Pennies may be the lowest denomination of US coinage currently in circulation, but they are also some of the most sought after coins for collectors. While the modern penny may not be worth much at all, older versions of the coin are quite valuable. The 1946 Lincoln penny is an example of a coin that is highly sought after by collectors.
On the coin’s obverse, the central aspect is dominated by the profile of former President Abraham Lincoln. Immediately to the left of Lincoln’s image is a raised inscription of the word “Liberty.” To the right of the central image will be an inscription marking the 1946 year of minting. Finally, the phrase “In God We Trust” arches overtop of the obverse.
On the coin’s reverse, there are two inscriptions taking up a majority of the center aspect. One of those raised inscriptions will read “United States of America” while the other will read “One Cent.” Along the left and right outer edges there are featured two stalks of white. The existence of these wheat stalks is why the coin is sometimes referred to as the “Wheat Penny.” Arching overtop of the reverse is an inscription which reads “E Pluribus Unum.”
Because the 1946 Lincoln was produced so long ago, the condition these pennies are in now can vary drastically from piece to piece. As such, collectors demand that coins this old are graded by a professional organization. Below we will introduce you to the different coin grades as well as what they mean for the 1946 Lincoln.
Uncirculated: A coin that is graded as being Uncirculated is one that never spent any time exchanging hands. From the moment it was minted the coin was likely placed into safekeeping and was able to avoid damage commonly associated with coins that have been heavily circulated. These coins are absolutely flawless in every way.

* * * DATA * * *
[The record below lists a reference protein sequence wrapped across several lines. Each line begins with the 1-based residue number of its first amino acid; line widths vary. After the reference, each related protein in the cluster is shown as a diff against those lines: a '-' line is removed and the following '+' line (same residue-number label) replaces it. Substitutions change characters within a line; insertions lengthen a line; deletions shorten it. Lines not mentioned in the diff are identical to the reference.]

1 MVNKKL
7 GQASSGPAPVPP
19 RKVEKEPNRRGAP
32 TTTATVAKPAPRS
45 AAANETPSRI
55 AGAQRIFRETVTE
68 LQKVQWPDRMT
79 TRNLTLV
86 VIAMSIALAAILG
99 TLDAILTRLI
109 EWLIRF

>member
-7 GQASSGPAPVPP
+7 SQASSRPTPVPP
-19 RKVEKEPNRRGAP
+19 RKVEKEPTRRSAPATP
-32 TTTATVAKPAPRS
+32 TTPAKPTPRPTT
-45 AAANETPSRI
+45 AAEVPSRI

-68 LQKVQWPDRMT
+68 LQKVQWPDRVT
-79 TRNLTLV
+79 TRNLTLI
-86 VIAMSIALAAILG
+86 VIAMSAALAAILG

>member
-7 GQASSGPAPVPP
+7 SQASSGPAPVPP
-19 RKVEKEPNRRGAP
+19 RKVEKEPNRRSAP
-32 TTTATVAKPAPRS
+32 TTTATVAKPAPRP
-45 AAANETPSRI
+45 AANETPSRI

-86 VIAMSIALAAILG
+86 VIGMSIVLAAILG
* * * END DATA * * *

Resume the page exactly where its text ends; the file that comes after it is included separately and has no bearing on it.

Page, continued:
Extremely Fine: A coin that is worthy of the Extremely Fine grade is one that was likely never circulated, but was still damaged to some degree. Whether it be a small chip or scratch, there is usually one or two very minor flaws on these coins. Despite this, they are still highly collectible and sought after.
Fine: Fine is the grade given to Lincoln pennies that have been circulated for quite some time. Though these pieces are still in decent shape, they will show some very visible signs of their time in circulation. Things like scratching and chipping will be noticeable, but will not be enough to compromise any of the coin’s raised features.
Good: Good is a grade given to coins that were heavily circulated as well as heavily damaged. From deep scratching to the complete smoothing of some of the raised features, these coins have definitely seen their better days. Though the value of these coins might be far less than similar coins of better condition, they are still a great addition to any collection.
As for the pricing of the 1946 Lincoln, this is something that depends on a few different factors. For one, there were 3 different types of Lincolns produced in 1946, so the value of the coin will heavily depend on its type. Secondly, the condition of the coin means a lot as far as value is concerned as well. Below is a chart that will help you understand the value of a 1946 Lincoln given its type and condition.
|1946 Lincoln Penny||N/A||N/A||$0.20||$0.35|
|1946 Lincoln Penny (D)||N/A||N/A||$0.20||$0.35|
|1946 Lincoln Penny (S)||N/A||N/A||$0.20||$0.35||Source: Red Book|